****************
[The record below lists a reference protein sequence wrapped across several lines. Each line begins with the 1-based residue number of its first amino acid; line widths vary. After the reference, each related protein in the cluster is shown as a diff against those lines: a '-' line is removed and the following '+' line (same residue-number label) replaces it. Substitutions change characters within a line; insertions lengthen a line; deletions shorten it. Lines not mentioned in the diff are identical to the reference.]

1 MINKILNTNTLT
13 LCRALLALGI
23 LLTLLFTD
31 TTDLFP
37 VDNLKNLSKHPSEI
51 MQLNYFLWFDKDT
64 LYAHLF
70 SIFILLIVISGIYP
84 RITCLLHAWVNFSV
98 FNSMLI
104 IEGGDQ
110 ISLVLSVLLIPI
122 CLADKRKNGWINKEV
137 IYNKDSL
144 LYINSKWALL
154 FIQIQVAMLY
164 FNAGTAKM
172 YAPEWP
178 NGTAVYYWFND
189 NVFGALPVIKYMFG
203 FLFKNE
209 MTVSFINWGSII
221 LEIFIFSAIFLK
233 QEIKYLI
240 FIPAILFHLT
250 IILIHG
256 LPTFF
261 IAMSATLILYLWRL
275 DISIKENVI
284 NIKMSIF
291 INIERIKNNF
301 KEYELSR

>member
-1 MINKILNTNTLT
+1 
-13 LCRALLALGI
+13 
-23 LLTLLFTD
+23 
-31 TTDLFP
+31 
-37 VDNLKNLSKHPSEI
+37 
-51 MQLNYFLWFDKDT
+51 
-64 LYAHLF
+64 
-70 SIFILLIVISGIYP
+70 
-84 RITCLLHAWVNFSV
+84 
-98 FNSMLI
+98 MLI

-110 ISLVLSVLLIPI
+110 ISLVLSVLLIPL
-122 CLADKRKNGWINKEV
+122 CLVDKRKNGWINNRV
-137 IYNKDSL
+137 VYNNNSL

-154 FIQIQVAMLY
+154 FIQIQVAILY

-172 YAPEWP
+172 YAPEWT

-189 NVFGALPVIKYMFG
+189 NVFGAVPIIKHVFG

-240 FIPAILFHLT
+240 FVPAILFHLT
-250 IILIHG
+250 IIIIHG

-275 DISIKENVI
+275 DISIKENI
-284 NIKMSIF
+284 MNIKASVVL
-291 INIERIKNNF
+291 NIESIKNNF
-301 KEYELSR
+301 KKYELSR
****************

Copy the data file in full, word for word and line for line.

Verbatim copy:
[The record below lists a reference protein sequence wrapped across several lines. Each line begins with the 1-based residue number of its first amino acid; line widths vary. After the reference, each related protein in the cluster is shown as a diff against those lines: a '-' line is removed and the following '+' line (same residue-number label) replaces it. Substitutions change characters within a line; insertions lengthen a line; deletions shorten it. Lines not mentioned in the diff are identical to the reference.]

1 MINKILNTNTLT
13 LCRALLALGI
23 LLTLLFTD
31 TTDLFP
37 VDNLKNLSKHPSEI
51 MQLNYFLWFDKDT
64 LYAHLF
70 SIFILLIVISGIYP
84 RITCLLHAWVNFSV
98 FNSMLI
104 IEGGDQ
110 ISLVLSVLLIPI
122 CLADKRKNGWINKEV
137 IYNKDSL
144 LYINSKWALL
154 FIQIQVAMLY
164 FNAGTAKM
172 YAPEWP
178 NGTAVYYWFND
189 NVFGALPVIKYMFG
203 FLFKNE
209 MTVSFINWGSII
221 LEIFIFSAIFLK
233 QEIKYLI
240 FIPAILFHLT
250 IILIHG
256 LPTFF
261 IAMSATLILYLWRL
275 DISIKENVI
284 NIKMSIF
291 INIERIKNNF
301 KEYELSR

>member
-1 MINKILNTNTLT
+1 
-13 LCRALLALGI
+13 
-23 LLTLLFTD
+23 
-31 TTDLFP
+31 
-37 VDNLKNLSKHPSEI
+37 
-51 MQLNYFLWFDKDT
+51 
-64 LYAHLF
+64 
-70 SIFILLIVISGIYP
+70 
-84 RITCLLHAWVNFSV
+84 
-98 FNSMLI
+98 MLI

-110 ISLVLSVLLIPI
+110 ISLVLSVLLIPL
-122 CLADKRKNGWINKEV
+122 CLVDKRKNGWINNRV
-137 IYNKDSL
+137 VYNNNSL

-154 FIQIQVAMLY
+154 FIQIQVAILY

-172 YAPEWP
+172 YAPEWT

-189 NVFGALPVIKYMFG
+189 NVFGAVPIIKHVFG

-240 FIPAILFHLT
+240 FVPAILFHLT
-250 IILIHG
+250 IIIIHG

-275 DISIKENVI
+275 DISIKENI
-284 NIKMSIF
+284 MNIKASVVL
-291 INIERIKNNF
+291 NIESIKNNF
-301 KEYELSR
+301 KKYELSR